In February, the Russian director Dmitri Tcherniakov produced a new staging of Alexander Borodin’s Prince Igor at the Metropolitan Opera. It was last performed there in 1917, sung in Italian. The opera, which was left unfinished at the time of the composer’s sudden death while attending a military ball in 1887, is based on a twelfth-century Slavic epic, The Song of Igor’s Campaign, best known by the English-speaking world in a translation by Vladimir Nabokov. Borodin had left several plot points unresolved: What happens to the young lovers, for example? Other important events, including a major battle in which Igor suffers defeat and is taken captive, were left to the audience’s imagination. Because Borodin died before finishing most of the orchestrations, they were eventually provided by two of his friends, the composers Nikolai Rimsky-Korsakov and Alexander Glazunov. As the musicologists Elena and Tatiana Vereschagina note in the Met program, there is no “authorized, definitive final version” of the opera. It is a jumble of unfinished ideas and marvelous music.
For his reconstruction, Tcherniakov rearranged the order of scenes, cut several passages—including Glazunov’s overture—and inserted music originally sketched by Borodin but never before integrated into the opera, with orchestrations by Pavel Smelkov, including a major new monologue for Igor. He also imagined a new, ambivalent ending, set to a passage from the opera-ballet Mlada, a significant departure from the rousing chorus that had previously closed the opera. It is a bold reappraisal of the work: what has traditionally been considered an “earnestly nationalist” opera whose overriding message was the “endorsement of Russia’s militaristic expansion,” according to the musicologist Richard Taruskin, has been recast as a more complicated piece about the internal struggles of an impotent and tormented hero, played here by the Russian bass-baritone Ildar Abdrazakov. The first image we see in this production is a projection of Igor’s face wearing an anxious expression, followed by the aphorism “To unleash a war is the surest way to escape from one’s self.” Perhaps Tcherniakov was thinking of George W. Bush on the eve of the Iraq War; Vladimir Putin’s incursion into Crimea also comes to mind. Tcherniakov’s Igor is an antihero for our time.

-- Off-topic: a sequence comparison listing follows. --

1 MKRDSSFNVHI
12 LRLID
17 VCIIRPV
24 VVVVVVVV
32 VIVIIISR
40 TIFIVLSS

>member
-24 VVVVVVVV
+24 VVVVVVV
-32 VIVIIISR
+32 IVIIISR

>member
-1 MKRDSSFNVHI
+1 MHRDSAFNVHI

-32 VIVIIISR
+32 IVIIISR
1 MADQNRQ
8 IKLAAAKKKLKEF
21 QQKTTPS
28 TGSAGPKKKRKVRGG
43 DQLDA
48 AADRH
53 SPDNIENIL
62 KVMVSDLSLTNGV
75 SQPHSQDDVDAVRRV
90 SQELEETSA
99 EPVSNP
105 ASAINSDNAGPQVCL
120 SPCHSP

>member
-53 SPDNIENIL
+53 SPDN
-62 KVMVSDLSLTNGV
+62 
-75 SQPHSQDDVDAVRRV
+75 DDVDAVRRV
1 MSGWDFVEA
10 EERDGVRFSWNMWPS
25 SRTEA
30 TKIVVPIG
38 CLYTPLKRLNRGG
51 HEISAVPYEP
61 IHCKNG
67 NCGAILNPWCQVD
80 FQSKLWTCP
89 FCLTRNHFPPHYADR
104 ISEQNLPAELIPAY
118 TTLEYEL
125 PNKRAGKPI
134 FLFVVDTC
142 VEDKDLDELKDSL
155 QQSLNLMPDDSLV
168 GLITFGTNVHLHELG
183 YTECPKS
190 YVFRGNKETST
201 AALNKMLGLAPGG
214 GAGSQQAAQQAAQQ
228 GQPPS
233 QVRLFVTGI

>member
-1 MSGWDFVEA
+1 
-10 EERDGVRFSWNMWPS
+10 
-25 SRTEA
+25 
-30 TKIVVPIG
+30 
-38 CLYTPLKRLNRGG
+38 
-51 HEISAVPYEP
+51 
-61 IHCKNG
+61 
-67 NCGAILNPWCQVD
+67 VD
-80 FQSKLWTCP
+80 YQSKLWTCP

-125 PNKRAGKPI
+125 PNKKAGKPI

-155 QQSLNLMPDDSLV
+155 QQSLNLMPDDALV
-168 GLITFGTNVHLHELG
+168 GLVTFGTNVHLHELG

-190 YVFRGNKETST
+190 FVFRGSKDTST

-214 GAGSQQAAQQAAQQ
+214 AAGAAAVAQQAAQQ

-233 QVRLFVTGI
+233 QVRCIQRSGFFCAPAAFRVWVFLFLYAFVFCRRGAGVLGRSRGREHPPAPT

Borodin’s opera is the story of a Slavic prince who goes off to fight a battle against a “barbaric” non-Christian neighbor, a Turkic tribe known as the Polovtsians (or, more often, as the Cumans), led by the cheerfully truculent Khan Konchak. By the second act—in Tcherniakov’s staging, it’s the second half of the first—Igor has suffered a brutal defeat and is being held prisoner in a Polovtsian encampment. His captor turns out to be a gracious host, offering friendship, rich cuisine and the company of wondrous, dark-eyed beauties in return for an alliance. “Like two panthers, we would prowl together [and] feed on the blood of our enemies,” he promises. Igor declines the offer, but the Khan seems unperturbed, good-naturedly inviting him to enjoy a brilliant spectacle by his side: “Bring the captive girls! Let them entertain us with their songs and dances!”
So begins one of the most famous dance suites—or divertissements—in opera: the “Polovtsian Dances,” introduced by a lilting, descending scale on the woodwinds, followed by the floating treble voices of women singing of a land beyond the Caspian Sea, where “the air is filled with languor,” the roses bloom, and the nightingales sing. Borodin’s exotic musical idiom in this scene, heavy with haunting melismas, was partly inspired by musicological sources like Alexandre Christianowitsch’s Esquisse historique de la musique arabe; but mostly, it was the product of his fanciful imagination. Taruskin has described the scene’s sinuous melodies as “the supreme musical expression of nega,” or “tender lassitude,” a characteristic of the exotic East that “emasculates, enslaves, renders passive,” the embodiment of “S-E-X à la russe.” In short, nineteenth-century Orientalism in all its shimmering, titillating glory.